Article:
The opinion of the court was delivered by: J. CURTIS JOYNER
This civil matter is before the court by motion of the Plaintiff, Norman L. Johnson, Ph.D. ("Johnson") to dismiss the counterclaim for defamation filed April 4, 1994 by Defendant Resources for Human Development, Inc. ("RHD") in Defendant's Answer With Affirmative Defense And Counterclaim To Plaintiff's Amended Complaint. For the reasons below, Plaintiff's motion is denied.
RHD's counterclaim arose on or about June 1, 1993 when Johnson prepared and published an allegedly defamatory memorandum to certain federal, state and local government offices. RHD, a non-profit organization sponsoring government-funded social service programs, terminated Johnson as a clinical coordinator on June 15, 1993. Johnson, a black plaintiff claiming discrimination in violation of 42 U.S.C. § 1981 and §§ 2000e-2000e-5 ("Title VII"), seeks dismissal of RHD's counterclaim by asserting a privilege to communicate a matter of public concern or appertaining to public funds to persons authorized to act in the public interest. RHD opposes Johnson's motion by asserting that Johnson abused his conditional privilege by excessive publication and by intending only to protect a private interest.
II. STANDARDS APPLICABLE TO A RULE 12(b)(6) MOTION TO DISMISS
A Rule 12(b)(6) motion to dismiss for failure to state a claim upon which relief can be granted is the appropriate method by which to challenge the legal sufficiency of a claim. See e.g. United States v. Marisol, Inc., 725 F. Supp. 833, 836 (M.D. Pa. 1989)). The standard for dismissal of a counterclaim is the same as the standard for dismissal of a complaint. United States v. Union Gas Co., 743 F. Supp. 1144, 1150 (E.D. Pa. 1990).
In ruling upon a 12(b)(6) motion to dismiss, the court primarily considers the allegations in the complaint, although matters of public record, orders, items appearing in the record of the case and exhibits attached to the complaint may also be considered. Chester County Intermediate Unit v. Pennsylvania Blue Shield, 896 F.2d 808, 812 (3d Cir. 1990). The court must accept as true all of the matters pleaded, and construe all reasonable inferences drawn therefrom most favorably to the non-moving party. Markowitz v. Northeast Land Co., 906 F.2d 100, 103 (3d Cir. 1990); Hough/Loew Assoc., Inc. v. CLX Realty Co., 760 F. Supp. 1141, 1142 (E.D. Pa. 1991). The court determines whether the allegations constitute a statement of a claim under Rule 8(a) and whether the pleader is entitled to any relief. Conley v. Gibson, 355 U.S. 41, 45-46, 78 S. Ct. 99, 101-102, 2 L. Ed. 2d 80, (1957); Ransom v. Marrazzo, 848 F.2d 398, 401 (3d. Cir 1988).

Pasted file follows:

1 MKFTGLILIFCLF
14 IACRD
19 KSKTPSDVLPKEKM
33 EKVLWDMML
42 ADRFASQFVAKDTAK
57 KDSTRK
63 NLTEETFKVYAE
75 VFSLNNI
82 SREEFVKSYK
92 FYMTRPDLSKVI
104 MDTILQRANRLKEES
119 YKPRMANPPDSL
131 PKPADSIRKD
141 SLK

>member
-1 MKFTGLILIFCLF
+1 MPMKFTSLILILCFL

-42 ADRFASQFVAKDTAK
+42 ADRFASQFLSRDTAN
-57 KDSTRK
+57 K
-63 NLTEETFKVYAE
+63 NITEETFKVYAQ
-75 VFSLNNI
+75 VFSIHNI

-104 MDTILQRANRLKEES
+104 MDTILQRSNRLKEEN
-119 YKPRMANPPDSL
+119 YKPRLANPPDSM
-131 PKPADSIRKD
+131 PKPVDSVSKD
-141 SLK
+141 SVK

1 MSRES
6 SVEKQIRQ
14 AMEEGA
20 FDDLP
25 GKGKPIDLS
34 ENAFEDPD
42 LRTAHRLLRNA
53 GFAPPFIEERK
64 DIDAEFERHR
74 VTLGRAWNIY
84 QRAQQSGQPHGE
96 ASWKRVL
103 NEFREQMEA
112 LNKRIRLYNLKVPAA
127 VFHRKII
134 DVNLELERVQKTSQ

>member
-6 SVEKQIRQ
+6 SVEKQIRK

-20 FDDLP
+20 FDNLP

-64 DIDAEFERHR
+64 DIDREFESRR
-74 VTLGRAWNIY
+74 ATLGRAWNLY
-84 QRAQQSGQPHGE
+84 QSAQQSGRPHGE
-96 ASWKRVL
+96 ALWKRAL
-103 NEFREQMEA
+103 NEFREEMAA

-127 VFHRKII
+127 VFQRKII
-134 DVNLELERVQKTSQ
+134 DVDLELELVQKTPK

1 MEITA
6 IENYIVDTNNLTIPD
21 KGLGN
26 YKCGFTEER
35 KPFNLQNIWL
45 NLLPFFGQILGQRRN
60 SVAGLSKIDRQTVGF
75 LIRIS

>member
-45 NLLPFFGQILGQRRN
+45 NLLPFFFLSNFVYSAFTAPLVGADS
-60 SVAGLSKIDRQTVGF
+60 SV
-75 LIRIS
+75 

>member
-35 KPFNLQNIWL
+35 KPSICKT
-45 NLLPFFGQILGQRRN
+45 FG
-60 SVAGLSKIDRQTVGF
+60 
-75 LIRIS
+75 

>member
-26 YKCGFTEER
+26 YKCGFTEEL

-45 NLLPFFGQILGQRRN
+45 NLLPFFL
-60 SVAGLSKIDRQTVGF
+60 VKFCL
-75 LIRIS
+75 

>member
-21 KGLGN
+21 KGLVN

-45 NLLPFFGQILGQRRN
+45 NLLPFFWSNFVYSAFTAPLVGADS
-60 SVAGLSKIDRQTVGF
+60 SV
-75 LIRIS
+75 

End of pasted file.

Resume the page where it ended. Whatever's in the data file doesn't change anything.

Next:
A complaint is properly dismissed under Rule 12(b)(6) only if it appears certain that no set of facts can be proved which would entitle the pleader to relief. Conley, 78 S. Ct. at 101-2; Ransom, 848 F.2d at 401. A complaint may be dismissed under Rule 12(b)(6) when the allegations indicate the existence of an affirmative defense, but the defense must clearly appear on the face of the pleading. Jordan v. Fox, Rothschild, O'Brien & Frankel, 787 F. Supp. 471, 480, (E.D. Pa. 1992) (granting motion to dismiss based on qualified immunity). A privilege to publish defamatory matter is an affirmative defense that has been considered on a Rule 12(b)(6) motion to dismiss, Schiavone Const. Co. v. Time, Inc., 847 F.2d 1069, 1075 (3d Cir. 1988), but an affirmative defense will not generally support a Rule 12(b)(6) motion to dismiss. Fortner v. Thomas, 983 F.2d 1024, 1028-9 (11th Cir. 1993).
Ruling on Johnson's motion requires the court to determine whether RHD's allegations (1) fully plead an action for defamation, (2) permit Johnson to assert privilege as an affirmative defense, and (3) plead that Johnson abused any privilege.
A. RHD HAS FULLY PLEADED A PRIMA FACIE CASE FOR DEFAMATION
The court must initially determine whether the complained-of statements are reasonably capable of conveying the alleged defamatory meaning to the publisher's intended recipients. See e.g Weinstein v. Bullick, 827 F. Supp. 1193, 1196 (E.D. Pa. 1993) (citing e.g. Baker v. Lafayette College, 516 Pa. 291, 296, 532 A.2d 399, 402 (1987)); Pino v. Prudential Ins. Co., 689 F. Supp. 1358, 1365 (E.D. Pa. 1988). Statements which harm a person's business or profession, lower a person's reputation in the community or deter third persons from dealing with the subject of the statement convey a defamatory meaning. Pino, 689 F. Supp. at 1365; Elia v. Erie Ins. Exch., 430 Pa. Super. 384, 390, 634 A.2d 657, 660 (1993). See also Baker, 532 A.2d at 402. Corporations may claim defamation for language which imputes incompetence, dishonesty or lack of integrity in business conduct. Zerpol Corp. v. DMP Corp., 561 F. Supp. 404, 408-9 (E.D. Pa. 1983), Cosgrove Studio and Camera Shop, Inc. v. Pane, 408 Pa. 314, 319-20, 182 A.2d 751, 753-4 (1962). Opinions are actionable which in context reasonably imply to intended recipients that undisclosed defamatory facts justify the opinion. Baker, 532 A.2d at 402; Dougherty v. Boyertown Times, 377 Pa. Super. 462, 478, 547 A.2d 778, 782-3 (1988).
The court accepts as true RHD's allegation that Johnson's memorandum is defamatory. RHD quotes Johnson's memorandum to allege that Johnson defamed RHD's operations and personnel, and Johnson does not ...